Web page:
Mar 17, 2024

It was 1969. I was 22 years old. I finished my Army Tour of Duty six months beforehand. Somehow I fell into a small business opportunity sharing the ownership of retail lighting store. My high school’s father owned a wholesale electronics store in NYC. He agreed to provide us with inventory on consignment. While neither one of us was remotely experienced or capable of operating a store we were pretty good at attracting young women. But, that’s another story for another day.

One of the items we sold in the store was a blinking light box that responded to t the beat of pulsating music. The local Long Island night clubs were attracted to this point of sail concept.

To make a long story short, a women’s wear dress manufacturer stopped in and liked the light box concept. He asked us to come out to Los Angeles to set up a prototype. So, two star stuck kids closed up the store and made a bee line hike to LA.
It didn’t take long for the deal to fall through. To many promises on a wish and a prayer. I took a job parking cars at a very upscale restaurant . My partner flew back to NY for his Grandfather’s funeral.
The first weekend arrived and I was all alone . What’s a boy to do? Maybe I’ll just walk up to the corner of Sunset Blvd and hitchhike to the Beverly Hills beach.

Along comes a big 1960s Chevy Convertible with NY license plates. A British guy was in the driver’s seat. He looked at me and said, “Where are you heading?” I said I was heading to the beach. He said, “Hop in.”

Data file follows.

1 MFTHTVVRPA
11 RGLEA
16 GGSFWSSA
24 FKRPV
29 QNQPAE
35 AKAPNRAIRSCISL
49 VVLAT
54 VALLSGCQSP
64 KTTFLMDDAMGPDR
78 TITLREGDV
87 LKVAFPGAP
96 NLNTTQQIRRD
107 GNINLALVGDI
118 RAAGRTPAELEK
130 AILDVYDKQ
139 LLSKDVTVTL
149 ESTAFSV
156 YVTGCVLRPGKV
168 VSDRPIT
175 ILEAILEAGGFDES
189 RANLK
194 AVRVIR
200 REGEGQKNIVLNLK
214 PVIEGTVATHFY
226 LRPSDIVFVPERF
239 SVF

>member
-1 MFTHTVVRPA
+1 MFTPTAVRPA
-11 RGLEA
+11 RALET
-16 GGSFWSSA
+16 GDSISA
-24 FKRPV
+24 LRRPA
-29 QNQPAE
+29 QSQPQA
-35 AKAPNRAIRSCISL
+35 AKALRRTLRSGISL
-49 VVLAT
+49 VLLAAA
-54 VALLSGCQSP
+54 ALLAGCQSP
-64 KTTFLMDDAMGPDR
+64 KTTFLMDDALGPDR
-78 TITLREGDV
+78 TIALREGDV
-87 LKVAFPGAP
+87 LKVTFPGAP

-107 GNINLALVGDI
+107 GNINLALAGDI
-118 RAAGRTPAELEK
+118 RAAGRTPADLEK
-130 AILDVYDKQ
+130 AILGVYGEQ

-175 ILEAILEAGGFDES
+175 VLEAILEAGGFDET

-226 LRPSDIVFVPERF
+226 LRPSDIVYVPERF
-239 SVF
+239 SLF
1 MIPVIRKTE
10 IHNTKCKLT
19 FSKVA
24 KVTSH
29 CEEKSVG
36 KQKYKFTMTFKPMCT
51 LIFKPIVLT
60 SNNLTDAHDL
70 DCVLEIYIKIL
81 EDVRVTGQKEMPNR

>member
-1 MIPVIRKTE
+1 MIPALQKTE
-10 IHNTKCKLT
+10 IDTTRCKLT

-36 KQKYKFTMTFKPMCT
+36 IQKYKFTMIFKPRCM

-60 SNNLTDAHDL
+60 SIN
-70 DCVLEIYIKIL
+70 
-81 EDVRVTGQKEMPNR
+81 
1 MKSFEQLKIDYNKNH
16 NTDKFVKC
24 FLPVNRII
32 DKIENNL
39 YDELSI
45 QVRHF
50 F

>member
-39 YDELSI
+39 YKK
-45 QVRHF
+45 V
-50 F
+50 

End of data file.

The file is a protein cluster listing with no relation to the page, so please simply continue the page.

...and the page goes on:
So, off we went along Sunset Boulevard heading to the beach in Beverly Hills. Two strangers. No apparent plans.
As the car cruised along, so did the conversation. Where are you from? What do you do? Why are you here? Etc. Etc.
While I’m not sure how long it took to get to the beach, the conversation flowed pretty comfortably.
Turns out, neither one of us had a plan for day. Although I did have a fantasy to find the actress, Carol Lindley somewhere on the beach ,
A boy’s dream. Hey, that never happened. Oh, well. A least I had a goal for the day.

As I recall, we spent a lovely afternoon chatting about this and that. And then, as the day came to an end, we hopped back into the Chevy and headed back along Sunset Boulevard.

Somewhere along the way I learned that my new friend was recently divorced, he was working as an accountant for one of the movie studios. He just moved to LA. He didn’t know a soul.
I was his first point of contact,
Well, we arrived back to the original street corner, traded phone numbers and parted ways.
A week went by and he called me. Want to go out for dinner? Sure, but I don’t have any money. No worries, I’ll be glad to treat.
Well, the dinner was lovely. We talked more about this and that. It ended, We parted ways.

Another dinner followed a week later. More congenial conversation.

And then, I moved to San Francisco. We never communicated again. No calls. No letters. No good byes.

The late 1960s were an innocent time. We didn’t fear meeting strangers. We didn’t expect strange or dangerous things might happen. Or, maybe it was just a few like me? I still cherish the memory.